Research shows that Glutamine aids in the healing process and boosts the immune system. I take 5mg of glutamine power two times daily, usually with my protein shake. I also take 120mg CQ-10, 1,000mg vitamin C, one multi-B vitamin, some milk thistle for the liver, and a magnesium tablet. This little supplement combo works very well for me and I make sure that I take it daily for maximum benefit. I have noticed that I am lacking in energy on days that I miss my vitamin cocktail, but this has only happened once or twice so far.
A healthy diet is important at all times, especially when recovery from a major surgery such as the Nuss Procedure. I did quite a bit of research following surgery and found that a diet low in carbohydrates was best for reducing inflammation in the body. As such, I try to stick to a simple diet of lean meat and fish, vegetables, and fruits. I have tried (sometimes with varying degrees of success) to eliminate all refined sugars from my diet. I have also eliminated bread and anything containing flour, such as pasta. I have fallen off the wagon a couple of times but generally I believe that following a balanced, healthy diet is the right thing to do for anyone, whether you are recovering from surgery or not.
This is a controversial topic. Many people, including those who have been through the Nuss Procedure, advocate getting off all opiate-based medications as soon as possible following surgery. The grin and bear the pain approach. I completely disagree with this approach, as does my pain specialist. You need to give your body time to heal. Being in constant pain does not help you do that. In fact, pain puts great stress on your body and it also lowers your immune response. I am a firm advocate of staying on pain medications for as long as necessary, as long as you are being properly supervised. Why put yourself through unnecessary pain?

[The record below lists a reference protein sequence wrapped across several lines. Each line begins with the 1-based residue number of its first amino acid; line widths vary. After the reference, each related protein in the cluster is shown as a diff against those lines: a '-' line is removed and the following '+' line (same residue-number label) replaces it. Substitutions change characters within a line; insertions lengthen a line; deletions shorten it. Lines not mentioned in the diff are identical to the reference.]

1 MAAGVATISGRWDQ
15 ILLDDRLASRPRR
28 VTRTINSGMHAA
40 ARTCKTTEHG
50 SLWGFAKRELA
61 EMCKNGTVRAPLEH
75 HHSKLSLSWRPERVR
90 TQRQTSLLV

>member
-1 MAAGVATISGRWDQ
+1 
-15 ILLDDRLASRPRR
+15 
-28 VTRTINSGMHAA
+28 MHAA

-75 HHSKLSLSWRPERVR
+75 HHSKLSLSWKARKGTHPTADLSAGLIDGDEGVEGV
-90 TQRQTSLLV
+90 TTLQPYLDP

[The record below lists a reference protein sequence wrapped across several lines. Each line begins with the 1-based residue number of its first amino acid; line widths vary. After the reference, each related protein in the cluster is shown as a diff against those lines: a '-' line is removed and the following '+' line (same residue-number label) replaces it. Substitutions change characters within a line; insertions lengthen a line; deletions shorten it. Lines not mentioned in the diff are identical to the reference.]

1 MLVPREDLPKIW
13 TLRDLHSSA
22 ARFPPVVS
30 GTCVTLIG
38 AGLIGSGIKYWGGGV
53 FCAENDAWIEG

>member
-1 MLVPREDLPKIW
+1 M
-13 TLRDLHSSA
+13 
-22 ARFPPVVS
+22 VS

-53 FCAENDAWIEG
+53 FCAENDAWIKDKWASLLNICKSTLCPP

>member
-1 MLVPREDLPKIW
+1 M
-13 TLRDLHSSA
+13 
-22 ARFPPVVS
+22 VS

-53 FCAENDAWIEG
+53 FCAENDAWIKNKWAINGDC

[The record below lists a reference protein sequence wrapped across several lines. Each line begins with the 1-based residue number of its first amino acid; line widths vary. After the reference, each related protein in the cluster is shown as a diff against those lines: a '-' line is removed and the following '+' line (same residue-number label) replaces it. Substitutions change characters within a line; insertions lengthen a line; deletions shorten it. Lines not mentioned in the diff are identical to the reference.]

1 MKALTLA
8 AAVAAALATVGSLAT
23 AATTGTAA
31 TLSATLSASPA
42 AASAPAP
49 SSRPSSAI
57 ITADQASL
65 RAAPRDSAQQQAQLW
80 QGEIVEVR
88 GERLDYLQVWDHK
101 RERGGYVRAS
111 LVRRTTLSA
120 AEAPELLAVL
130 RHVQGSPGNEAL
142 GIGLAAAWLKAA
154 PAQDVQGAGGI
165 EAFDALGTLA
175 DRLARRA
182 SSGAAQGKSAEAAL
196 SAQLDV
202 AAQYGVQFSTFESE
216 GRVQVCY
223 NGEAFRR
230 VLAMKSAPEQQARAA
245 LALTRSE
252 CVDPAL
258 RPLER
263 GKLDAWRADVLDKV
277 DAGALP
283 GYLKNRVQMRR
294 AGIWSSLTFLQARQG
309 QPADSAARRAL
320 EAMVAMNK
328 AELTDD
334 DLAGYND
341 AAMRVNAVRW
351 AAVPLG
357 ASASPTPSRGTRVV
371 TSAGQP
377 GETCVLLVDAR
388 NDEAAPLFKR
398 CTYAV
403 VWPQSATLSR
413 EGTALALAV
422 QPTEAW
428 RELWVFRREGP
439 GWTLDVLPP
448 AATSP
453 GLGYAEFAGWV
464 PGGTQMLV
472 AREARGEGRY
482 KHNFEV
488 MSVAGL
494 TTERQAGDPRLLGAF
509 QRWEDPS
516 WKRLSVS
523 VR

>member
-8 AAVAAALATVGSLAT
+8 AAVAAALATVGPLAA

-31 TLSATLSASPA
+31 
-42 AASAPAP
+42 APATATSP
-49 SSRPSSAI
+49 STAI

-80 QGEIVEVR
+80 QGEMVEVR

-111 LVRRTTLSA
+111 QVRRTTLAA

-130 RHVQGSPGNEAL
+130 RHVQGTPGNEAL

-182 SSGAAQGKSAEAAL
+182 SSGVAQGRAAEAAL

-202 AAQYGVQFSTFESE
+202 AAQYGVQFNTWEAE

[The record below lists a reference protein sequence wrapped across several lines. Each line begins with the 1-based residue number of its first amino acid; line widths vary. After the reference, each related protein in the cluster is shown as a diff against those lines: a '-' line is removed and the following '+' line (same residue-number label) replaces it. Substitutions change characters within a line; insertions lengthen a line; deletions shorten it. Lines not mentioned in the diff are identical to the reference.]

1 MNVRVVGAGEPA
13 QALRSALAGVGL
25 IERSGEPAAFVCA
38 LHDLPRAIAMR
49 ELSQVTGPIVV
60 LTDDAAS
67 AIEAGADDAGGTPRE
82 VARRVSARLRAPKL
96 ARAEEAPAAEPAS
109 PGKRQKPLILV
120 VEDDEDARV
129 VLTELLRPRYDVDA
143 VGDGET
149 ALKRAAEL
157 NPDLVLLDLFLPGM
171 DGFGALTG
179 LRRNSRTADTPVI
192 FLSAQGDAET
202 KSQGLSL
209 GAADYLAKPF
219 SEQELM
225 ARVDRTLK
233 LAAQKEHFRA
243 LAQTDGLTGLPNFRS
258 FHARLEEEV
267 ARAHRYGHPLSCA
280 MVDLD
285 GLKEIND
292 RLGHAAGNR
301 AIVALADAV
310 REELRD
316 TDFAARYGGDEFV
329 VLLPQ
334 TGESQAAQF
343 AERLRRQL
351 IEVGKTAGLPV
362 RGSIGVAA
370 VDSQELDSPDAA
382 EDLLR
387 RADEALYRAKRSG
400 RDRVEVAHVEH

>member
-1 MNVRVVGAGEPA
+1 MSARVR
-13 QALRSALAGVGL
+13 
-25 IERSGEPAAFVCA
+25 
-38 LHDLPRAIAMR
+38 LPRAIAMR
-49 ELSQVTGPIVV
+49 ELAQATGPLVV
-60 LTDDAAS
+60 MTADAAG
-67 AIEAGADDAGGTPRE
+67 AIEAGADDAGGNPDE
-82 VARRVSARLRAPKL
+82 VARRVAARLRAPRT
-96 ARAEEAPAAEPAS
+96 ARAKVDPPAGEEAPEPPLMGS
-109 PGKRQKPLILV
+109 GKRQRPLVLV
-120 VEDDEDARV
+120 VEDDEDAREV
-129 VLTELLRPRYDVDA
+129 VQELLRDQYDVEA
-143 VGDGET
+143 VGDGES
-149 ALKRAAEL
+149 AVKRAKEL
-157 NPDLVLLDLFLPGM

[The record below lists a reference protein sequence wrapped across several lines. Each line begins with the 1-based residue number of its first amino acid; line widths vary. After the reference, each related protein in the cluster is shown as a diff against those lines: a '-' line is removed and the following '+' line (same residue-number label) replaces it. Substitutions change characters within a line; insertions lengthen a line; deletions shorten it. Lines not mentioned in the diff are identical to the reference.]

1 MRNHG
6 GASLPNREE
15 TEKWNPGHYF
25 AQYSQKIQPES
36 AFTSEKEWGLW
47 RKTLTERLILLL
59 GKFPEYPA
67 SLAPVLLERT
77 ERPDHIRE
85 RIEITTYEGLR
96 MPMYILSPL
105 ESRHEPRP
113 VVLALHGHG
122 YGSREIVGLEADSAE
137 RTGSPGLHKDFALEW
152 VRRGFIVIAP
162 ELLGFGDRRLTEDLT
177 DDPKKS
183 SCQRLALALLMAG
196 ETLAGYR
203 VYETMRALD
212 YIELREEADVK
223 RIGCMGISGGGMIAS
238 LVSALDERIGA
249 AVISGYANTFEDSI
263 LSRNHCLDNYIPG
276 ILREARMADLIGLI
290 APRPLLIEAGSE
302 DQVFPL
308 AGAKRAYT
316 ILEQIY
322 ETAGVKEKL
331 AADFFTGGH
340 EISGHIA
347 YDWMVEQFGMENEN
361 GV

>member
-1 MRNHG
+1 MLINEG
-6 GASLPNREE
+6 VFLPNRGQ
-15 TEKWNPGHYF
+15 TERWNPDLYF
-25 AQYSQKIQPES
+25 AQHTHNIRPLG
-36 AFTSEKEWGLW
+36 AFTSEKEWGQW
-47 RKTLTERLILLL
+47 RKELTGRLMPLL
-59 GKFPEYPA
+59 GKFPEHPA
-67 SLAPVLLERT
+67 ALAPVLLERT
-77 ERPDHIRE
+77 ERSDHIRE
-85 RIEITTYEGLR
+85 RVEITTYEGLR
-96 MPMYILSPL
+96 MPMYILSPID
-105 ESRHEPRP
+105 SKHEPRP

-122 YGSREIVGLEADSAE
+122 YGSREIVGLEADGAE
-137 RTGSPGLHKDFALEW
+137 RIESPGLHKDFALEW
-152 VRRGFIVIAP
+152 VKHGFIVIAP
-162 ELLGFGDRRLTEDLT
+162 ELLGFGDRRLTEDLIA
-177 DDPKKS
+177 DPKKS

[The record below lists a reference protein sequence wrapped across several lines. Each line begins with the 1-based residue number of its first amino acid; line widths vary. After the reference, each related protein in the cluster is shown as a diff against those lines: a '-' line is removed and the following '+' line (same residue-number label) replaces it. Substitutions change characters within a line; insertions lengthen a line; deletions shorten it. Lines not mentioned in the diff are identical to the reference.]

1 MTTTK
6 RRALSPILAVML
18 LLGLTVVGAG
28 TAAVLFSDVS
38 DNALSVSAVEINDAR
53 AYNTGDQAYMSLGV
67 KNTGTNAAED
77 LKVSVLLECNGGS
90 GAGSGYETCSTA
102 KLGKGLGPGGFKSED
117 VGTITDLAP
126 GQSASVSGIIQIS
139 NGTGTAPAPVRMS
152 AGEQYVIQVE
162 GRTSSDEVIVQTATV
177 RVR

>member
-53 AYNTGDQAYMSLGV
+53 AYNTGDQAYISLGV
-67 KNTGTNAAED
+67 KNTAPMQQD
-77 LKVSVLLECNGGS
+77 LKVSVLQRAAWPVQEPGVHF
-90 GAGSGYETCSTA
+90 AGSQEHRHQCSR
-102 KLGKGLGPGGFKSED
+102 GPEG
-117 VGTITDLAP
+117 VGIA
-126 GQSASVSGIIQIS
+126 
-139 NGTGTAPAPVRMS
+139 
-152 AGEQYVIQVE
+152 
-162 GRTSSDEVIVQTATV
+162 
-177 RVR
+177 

Advocates of the grin and bear it approach say that pain medications are for the weak or that the longer you stay on pain medications the harder it will be to get off them. I disagree completely. I am planning to stay on pain medications for as long as I need to. My pain specialist agrees with this approach. When the pain decreases, I will decrease the dosages of medication until such time as I am medication free. I am looking forward to the time when I am off all medications but I’m not in any hurry. Why would I be?
As I have discovered, this is the number one recovery tool, and one which I have failed to employ as much as I should have. The operation can be brutal both physically and emotionally. It is so easy, in my opinion, to spiral out of control into a quagmire of negativity. The pain, dissatisfaction with results, immobility, impatience, and the medications – all of these can add up and make you feel very negative. Try to surround yourself with positive, strong people. I was lucky to have a very good support group from all of my friends at the pectusinfo forum. Without their constant support and encouragement, and that of my partner, I don’t know how I would have coped with the stress of the operation and the recovery.
Think positive thoughts as much as you can. Things can and will get better, even if they look terrible from where you are standing. Trust me. I’ve been there and I know this is the truth. It just takes time and patience and an attitude of strength and positivity. You’ve struggled with the Demon for your entire life and now it’s your turn to be the winner.